The last story was related through another one of his back pieces. It depicted a Uesugi Clan Princess ( I forget her name) taking a magical protective helmet across Lake Biwa to her lover a Takeda Prince (I think it was Takeda Katsuyori). There's more to that story but the point was to bring up the Takeda of Kai and Uesugi of Echigo. Both were powerful clans during the 1500s with legendary leaders who actually once met eachother and dueled during a battle (the 4th battle at Kawakajima, a really popular print subject). Uesugi Kenshin and Takeda Shingen. The Dragon of Echigo and the Tiger of Kai. Dragon vs Tiger. Heaven vs. Earth. (Sidenote: I almost chose them dueling as my backpiece had I gotten my sleeves paired as dragon and tiger rather than phoenix and dragon). Shige basically described how they were historical badasses that really existed even if the story about the helmet may be mythical.

Well that's all I have. This was a very quick and extremely abridged, possibly slightly inaccurate description of some of the things that were talked about with a bit of my own bits of knowledge thrown in. Not to be taken as gospel. Always dig deep and do your own research for peace of mind and even then go to someone who knows better and has the knowledge.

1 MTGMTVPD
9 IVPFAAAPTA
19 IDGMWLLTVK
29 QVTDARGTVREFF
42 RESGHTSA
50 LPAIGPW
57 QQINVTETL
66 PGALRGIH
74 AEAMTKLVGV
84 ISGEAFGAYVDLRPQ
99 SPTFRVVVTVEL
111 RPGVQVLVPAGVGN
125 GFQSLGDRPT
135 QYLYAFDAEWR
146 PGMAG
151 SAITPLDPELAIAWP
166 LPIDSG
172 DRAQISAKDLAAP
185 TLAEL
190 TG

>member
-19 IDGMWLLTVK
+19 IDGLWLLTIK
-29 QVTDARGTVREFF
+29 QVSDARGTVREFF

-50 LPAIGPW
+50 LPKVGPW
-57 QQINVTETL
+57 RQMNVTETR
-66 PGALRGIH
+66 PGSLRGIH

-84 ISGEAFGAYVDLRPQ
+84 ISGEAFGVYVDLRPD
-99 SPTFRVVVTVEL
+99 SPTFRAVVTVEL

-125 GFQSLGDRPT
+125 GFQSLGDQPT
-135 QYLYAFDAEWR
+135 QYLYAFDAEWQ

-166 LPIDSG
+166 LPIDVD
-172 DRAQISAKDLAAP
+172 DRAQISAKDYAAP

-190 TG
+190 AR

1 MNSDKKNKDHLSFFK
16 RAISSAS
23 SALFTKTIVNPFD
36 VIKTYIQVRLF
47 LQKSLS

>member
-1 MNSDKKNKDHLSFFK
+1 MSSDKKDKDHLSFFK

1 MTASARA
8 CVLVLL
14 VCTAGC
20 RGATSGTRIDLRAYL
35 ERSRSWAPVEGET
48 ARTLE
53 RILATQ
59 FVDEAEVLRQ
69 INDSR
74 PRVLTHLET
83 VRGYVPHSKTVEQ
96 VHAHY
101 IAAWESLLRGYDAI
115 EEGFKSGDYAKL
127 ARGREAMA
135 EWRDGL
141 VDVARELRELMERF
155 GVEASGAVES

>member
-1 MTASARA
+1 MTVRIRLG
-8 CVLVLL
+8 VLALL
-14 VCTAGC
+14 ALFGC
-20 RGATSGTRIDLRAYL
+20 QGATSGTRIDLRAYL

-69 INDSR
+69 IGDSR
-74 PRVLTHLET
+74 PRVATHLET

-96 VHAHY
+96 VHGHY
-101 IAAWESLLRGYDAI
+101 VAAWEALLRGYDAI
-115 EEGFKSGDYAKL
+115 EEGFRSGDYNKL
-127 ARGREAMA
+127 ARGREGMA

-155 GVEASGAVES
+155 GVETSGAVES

BTW, check out this link:

Kuniyoshi Project

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Update, that story about the cave? I was totally wrong. Like I said, I really wasn't sure about it from memory and completely horrible with the really old stories/myths. I stumbled upon this story though and I think this is the story Shige explained at the convention:

"The oldest sources for Susanoo myths are the ca. 680 AD Kojiki and ca. 720 AD Nihon Shoki. They tell of a long-standing rivalry between Susanoo and his sister. When he was to leave Heaven by orders of Izanagi, he went to bid his sister goodbye. Amaterasu was suspicious, but when Susanoo proposed a challenge to prove his sincerity, she accepted. Each of them took an object of the other's and from it birthed gods and goddesses. Amaterasu birthed three women from Susanoo's sword while he birthed five men from her necklace. Claiming the gods were hers because they were born of her necklace, and the goddesses were his, he decided that he had won the challenge, as his item produced women. The two were content for a time, but Susanoo, the Storm God, became restless. In a fit of rage, he destroyed his sister's rice fields, hurled a flayed pony at her loom, and killed one of her attendants. Amaterasu, who was in fury and grief, hid inside the Ama-no-Iwato ("heavenly rock cave"), thus effectively hiding the sun for a long period of time."

Just wanted to clear things and not spread BS.